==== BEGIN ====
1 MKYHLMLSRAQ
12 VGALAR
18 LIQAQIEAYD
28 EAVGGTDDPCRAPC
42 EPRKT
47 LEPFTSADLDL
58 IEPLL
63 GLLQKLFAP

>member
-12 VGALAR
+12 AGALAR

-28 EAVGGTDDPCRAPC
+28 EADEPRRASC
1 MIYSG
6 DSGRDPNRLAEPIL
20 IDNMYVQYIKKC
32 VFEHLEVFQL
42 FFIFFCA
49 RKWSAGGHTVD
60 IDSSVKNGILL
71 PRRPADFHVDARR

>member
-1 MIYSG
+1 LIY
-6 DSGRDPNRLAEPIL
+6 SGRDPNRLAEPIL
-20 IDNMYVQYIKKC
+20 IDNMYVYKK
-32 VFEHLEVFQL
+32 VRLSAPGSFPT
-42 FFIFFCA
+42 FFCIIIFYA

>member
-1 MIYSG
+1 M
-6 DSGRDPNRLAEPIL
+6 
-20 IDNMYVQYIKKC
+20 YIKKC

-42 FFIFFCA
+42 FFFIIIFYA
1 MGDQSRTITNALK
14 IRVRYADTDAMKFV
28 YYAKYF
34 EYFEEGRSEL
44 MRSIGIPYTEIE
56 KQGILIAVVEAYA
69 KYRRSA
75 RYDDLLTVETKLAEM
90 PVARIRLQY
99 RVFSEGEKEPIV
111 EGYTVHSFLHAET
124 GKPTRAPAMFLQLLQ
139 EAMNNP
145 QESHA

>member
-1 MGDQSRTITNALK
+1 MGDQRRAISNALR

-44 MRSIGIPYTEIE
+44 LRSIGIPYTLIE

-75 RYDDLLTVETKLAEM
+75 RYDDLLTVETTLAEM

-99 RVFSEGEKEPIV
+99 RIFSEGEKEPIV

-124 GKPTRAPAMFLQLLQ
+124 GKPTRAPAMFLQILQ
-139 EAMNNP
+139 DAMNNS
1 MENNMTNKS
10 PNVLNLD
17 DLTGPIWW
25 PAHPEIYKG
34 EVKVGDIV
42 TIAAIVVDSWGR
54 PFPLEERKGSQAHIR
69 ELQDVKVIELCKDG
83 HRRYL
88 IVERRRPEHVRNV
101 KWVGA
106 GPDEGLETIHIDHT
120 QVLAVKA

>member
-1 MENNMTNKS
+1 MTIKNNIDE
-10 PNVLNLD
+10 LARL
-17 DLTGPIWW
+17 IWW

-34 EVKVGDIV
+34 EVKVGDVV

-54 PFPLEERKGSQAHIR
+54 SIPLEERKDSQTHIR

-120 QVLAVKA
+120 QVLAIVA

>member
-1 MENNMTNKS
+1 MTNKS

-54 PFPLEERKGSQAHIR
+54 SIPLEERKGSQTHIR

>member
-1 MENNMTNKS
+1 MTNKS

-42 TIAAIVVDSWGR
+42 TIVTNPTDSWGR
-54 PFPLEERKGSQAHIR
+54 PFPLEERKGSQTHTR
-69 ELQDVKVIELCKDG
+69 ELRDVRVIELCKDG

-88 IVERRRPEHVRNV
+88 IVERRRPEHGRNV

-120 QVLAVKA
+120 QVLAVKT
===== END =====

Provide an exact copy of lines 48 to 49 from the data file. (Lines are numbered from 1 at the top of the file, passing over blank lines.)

69 KYRRSA
75 RYDDLLTVETKLAEM